This year, for the first time and co-funded by the Scottish Policy Foundation, the Institute for Fiscal Studies is publishing a range of Scottish Election Briefing Notes on tax, benefits and public spending, and the parties' plans for the coming parliamentary term.
Fiscal devolution and the resulting growing differences in policies compared to the rest of the UK, and the starkly different visions of Scotland's future set out by the different parties, mean independent and impartial analysis is more important than ever before.
Updates will be published on this page.
Slides from the event are available here.
“There is some consensus between the SNP, Scottish Conservatives and Scottish Labour in the manifestos they have presented. All aim for an expanded welfare state including doubling the Scottish child payment, universal free school meals for primary-school children, increases in carer’s allowance, and expansions of free childcare. Investment priorities are also similar, including a focus on social housing and energy efficiency, albeit with different scales of ambition – and different price tags.
Overall visions are quite different, though. The SNP and Scottish Labour envisage what they might think of as a Scandinavian-style future – with a smorgasbord of new entitlements for Scottish residents. In contrast, the Scottish Conservatives’ public services and benefits offer, while an increase on what is there today, is less expansive with an aim instead of modestly reducing tax.
Another thing these manifestos have in common is, unfortunately, a disconnect from the fiscal reality the next Scottish Government is likely to face." David Phillips, Associate Director at the IFS
Scottish Labour set out a vision for big expansion of the welfare state - with no sense of how much this would eventually cost or how it would be paid for.
The Scottish Conservatives offer extra spending on the NHS and a range of targeted measures – but an ambition to cut income tax looks unlikely to be realised without cuts to at least some services.
The SNP’s manifesto offers big gains to a number of targeted groups in Scotland - but would involve difficult trade-offs in a tight budgetary environment.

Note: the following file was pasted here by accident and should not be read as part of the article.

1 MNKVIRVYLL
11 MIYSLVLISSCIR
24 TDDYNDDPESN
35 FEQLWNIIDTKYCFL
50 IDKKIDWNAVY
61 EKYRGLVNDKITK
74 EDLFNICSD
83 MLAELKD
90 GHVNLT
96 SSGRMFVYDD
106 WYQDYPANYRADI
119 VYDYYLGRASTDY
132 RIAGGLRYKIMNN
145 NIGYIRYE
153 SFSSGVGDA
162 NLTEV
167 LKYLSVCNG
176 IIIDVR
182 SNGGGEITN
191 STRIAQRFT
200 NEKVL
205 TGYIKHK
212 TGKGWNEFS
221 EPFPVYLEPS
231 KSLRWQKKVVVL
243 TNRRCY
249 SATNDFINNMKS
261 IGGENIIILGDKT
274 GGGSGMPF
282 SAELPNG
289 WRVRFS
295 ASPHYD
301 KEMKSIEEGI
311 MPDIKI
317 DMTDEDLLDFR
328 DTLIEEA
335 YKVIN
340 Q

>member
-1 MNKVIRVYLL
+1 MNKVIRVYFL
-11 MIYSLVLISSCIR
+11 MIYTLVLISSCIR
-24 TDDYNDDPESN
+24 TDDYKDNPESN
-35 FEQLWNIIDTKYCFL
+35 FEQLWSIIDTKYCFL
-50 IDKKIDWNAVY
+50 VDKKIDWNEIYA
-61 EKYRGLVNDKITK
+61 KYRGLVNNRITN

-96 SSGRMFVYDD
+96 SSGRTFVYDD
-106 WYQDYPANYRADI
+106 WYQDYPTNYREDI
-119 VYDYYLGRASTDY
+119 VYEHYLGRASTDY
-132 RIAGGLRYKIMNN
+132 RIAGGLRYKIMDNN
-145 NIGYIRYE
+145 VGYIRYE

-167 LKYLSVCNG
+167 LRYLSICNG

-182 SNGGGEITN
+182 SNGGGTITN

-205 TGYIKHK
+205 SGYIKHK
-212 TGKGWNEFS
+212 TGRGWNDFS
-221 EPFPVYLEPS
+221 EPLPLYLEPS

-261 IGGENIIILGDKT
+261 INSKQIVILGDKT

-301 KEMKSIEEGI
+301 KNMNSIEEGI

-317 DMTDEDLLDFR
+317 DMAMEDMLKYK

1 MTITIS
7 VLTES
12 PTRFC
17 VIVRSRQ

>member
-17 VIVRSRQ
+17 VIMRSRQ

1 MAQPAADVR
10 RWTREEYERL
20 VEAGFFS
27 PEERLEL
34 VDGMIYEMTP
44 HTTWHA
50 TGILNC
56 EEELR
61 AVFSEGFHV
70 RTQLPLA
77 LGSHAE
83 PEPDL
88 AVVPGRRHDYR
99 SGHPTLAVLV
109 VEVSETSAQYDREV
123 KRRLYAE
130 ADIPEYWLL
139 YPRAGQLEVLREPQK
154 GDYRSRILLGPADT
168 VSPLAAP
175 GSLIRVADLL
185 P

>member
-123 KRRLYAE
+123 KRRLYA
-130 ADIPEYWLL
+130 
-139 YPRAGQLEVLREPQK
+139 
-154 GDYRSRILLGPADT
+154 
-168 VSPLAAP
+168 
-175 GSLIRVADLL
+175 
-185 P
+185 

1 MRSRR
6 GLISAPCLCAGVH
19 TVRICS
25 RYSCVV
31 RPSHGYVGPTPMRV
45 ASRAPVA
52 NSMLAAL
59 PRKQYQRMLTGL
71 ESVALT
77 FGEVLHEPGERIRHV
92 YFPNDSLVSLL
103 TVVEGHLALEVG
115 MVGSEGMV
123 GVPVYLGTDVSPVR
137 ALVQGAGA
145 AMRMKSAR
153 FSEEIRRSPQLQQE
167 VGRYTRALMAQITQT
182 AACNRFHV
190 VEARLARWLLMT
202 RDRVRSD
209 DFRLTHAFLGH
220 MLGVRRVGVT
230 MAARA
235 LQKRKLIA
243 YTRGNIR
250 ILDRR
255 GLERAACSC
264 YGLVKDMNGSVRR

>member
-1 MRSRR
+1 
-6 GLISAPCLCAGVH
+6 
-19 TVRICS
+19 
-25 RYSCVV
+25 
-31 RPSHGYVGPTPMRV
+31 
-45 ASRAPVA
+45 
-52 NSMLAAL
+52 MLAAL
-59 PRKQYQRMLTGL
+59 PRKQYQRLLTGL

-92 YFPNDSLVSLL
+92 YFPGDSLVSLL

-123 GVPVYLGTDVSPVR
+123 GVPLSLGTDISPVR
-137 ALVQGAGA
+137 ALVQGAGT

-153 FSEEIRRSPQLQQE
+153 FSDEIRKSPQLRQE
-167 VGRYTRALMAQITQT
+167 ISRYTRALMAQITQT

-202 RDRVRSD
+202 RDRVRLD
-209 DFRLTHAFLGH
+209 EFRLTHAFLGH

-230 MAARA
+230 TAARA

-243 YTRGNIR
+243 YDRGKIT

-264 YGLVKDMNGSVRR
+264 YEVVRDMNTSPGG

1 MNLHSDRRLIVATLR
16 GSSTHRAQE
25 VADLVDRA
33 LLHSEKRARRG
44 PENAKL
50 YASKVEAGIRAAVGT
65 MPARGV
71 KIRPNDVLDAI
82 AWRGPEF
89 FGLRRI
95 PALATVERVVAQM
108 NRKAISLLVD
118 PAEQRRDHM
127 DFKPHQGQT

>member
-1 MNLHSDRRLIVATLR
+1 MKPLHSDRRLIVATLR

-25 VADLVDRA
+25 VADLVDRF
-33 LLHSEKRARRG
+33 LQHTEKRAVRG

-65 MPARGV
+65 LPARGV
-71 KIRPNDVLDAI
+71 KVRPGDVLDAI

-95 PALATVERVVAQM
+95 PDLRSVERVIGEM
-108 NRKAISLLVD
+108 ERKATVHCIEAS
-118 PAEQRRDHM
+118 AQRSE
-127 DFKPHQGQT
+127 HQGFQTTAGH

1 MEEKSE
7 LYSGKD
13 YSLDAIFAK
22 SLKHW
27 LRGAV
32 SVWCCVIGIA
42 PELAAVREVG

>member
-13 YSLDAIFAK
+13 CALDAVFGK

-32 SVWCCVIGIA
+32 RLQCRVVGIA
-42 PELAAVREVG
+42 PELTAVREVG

Recent years have seen the Scottish Government gain – and make use of – a range of new tax and benefit powers, to add to the powers it has had over council tax and business rates since the advent of devolution in 1999. Devolved taxes now account for around 30% of all tax revenue raised in Scotland, and devolved benefits almost 20% of all benefit and tax credit expenditure in Scotland.
Most public service spending in Scotland – including the vast majority of what is spent on health, education, social care, transport, public order and safety, environmental and rural affairs and housing – is devolved to the Scottish Government and Scottish local authorities. Spending on services that are largely devolved amounted to £41.6 billion in 2019−20, the most recent year for which data are available, according to the data underlying both the Scottish and UK governments’ public spending statistics. This equates to £7,612 per person in Scotland, which is around 27% higher than the £5,971 per person spent on those areas in England, and 13% higher than the £6,748 spent in Wales (where the population is older, poorer and sicker than in Scotland).
The last ten or so years have seen big changes to the level and composition of the Scottish Government’s budget. Broadly speaking, the period between 2010–11 and 2017–18 was one of austerity, with real-terms funding for day-to-day (or resource) spending falling by 6% over the seven years. Since then though, funding has been increasing. It had almost returned to 2010–11 levels by 2019–20 and, excluding the additional temporary funding being provided by the UK government to address the COVID-19 pandemic, plans suggest ‘core’ funding will be around 3% higher in 2021–22. However, after accounting for population growth, it will still be around 2% lower per person. These trends largely reflect changes in funding from the UK government, although the use of devolved tax, borrowing and reserve powers has also had a growing impact on the Scottish Government’s overall funding.